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I’ve got a friend who feels a lot of pressure to increase participants in youth group and roll out consistently high numbers of profession of faiths among their church young people. Really?  So this is how we measure performance for a youth leader?

It frustrates me to hear stories like this. Of course we want to have a growing youth group with plenty of involvement from students within the church and the community. And having students publically give their lives to Christ is one of the high points in the life of a congregation. I believe, though, that these alone just can’t be the determining factors in youth leader success.

If you’ve done youth ministry for a while, you have stories of students who just needed a safe place to feel accepted. You’ve seen these students grow in their faith and in their social skills and for that, you’ll always be both thankful and inspired. You’ve probably sat through more sporting events, plays and concerts than you can count, and while you might not have an Excel spreadsheet that records this activity, you have countless students who will never forget your attendance. Every now and then you have a youth group activity or lesson that changes perspectives and lives through the power of the Holy Spirit.  These are often life-changing lessons.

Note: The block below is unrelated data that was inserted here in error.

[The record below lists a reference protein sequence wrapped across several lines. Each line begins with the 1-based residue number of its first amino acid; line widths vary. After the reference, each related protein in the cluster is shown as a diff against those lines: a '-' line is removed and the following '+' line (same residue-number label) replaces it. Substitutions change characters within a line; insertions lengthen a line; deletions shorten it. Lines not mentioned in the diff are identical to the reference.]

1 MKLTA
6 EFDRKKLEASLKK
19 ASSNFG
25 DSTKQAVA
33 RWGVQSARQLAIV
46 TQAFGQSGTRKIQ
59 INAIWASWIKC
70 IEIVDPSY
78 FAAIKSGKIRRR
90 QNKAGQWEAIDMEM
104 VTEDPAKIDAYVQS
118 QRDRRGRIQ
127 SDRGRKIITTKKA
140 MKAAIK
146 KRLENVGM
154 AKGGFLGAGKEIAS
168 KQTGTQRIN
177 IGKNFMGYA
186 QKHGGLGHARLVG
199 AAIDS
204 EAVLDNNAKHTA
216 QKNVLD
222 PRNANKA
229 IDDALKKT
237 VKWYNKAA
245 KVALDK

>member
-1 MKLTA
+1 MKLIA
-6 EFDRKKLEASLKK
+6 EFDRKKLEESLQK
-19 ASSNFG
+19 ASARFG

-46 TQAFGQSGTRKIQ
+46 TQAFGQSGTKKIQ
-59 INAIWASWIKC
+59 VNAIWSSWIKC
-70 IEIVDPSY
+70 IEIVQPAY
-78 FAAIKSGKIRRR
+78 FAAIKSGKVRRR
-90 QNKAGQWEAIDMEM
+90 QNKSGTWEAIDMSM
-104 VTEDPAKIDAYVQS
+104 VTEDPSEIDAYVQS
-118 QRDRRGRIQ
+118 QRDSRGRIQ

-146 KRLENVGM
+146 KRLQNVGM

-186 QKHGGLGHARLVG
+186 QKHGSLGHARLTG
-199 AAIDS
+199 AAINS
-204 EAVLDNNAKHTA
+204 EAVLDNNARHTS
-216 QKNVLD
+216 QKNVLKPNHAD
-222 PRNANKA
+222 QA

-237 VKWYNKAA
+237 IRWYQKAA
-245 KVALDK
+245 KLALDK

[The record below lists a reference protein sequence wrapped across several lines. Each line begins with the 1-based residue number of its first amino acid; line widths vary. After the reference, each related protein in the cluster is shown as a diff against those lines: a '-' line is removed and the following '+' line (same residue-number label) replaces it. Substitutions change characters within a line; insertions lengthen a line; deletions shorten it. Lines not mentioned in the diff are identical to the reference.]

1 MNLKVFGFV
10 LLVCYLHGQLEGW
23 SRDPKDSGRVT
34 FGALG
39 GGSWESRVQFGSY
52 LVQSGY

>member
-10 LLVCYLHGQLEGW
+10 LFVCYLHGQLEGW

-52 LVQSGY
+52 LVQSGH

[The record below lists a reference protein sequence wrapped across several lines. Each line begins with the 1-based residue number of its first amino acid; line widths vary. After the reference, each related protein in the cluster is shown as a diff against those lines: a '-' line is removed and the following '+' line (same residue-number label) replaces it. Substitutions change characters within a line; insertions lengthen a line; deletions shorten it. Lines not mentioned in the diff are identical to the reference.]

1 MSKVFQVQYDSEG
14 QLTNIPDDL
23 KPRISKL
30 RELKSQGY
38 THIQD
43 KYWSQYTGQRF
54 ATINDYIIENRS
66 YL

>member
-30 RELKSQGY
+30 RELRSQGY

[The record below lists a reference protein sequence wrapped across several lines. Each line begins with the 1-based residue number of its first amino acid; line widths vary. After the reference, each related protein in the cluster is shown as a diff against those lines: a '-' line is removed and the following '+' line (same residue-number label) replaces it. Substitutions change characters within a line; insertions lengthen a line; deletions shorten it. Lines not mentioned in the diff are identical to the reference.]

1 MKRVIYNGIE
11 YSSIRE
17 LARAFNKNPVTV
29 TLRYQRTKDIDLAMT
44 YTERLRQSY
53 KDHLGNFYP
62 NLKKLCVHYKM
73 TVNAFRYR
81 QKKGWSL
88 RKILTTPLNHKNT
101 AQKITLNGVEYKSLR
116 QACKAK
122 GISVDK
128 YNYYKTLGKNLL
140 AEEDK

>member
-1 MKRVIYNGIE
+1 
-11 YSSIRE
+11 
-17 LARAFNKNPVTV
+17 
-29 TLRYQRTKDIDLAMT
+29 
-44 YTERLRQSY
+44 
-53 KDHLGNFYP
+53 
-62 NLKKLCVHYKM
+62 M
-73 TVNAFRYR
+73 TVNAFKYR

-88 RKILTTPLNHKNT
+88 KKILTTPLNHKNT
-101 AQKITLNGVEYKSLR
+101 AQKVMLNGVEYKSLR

So you add all of that together, and then you add the highpoints of public professions of faith, and you start to get a glimpse of what makes successful youth ministry.  I would suggest that this is how youth leader success should be measured.

Can I get a witness?


That's because Youth Ministry is a long-term "investment". Whenever I hear stories of success of youth ministry being measured by performance, you can always look right around the corner and see people in charge that are looking for short term results. Until you accept the fact that Youth ministry is a long-term venture, and start evaluating the success of the program by the quality of relationships that are being established, your youth group will never, ever, in a million years grow. ALL the youth groups that I have seen flourish have those two goals as their foundational core. Whenever those goals are applied (along with some other smaller add'l elements) the youth groups almost ALWAYS explode immediately.

Amen and Amen!


Thanks, Paul.  Your post reminds us that Numbers is a book in the Bible, not a Fruit of the Spirit...

I read this post last week and have been thinking about it off and on since then. Not only do I think you are right about this in terms of youth ministry, but I think there is wisdom here for ALL ministry: be present, invest in relationships (as Albert said), and provide a safe place where people are accepted as they are.

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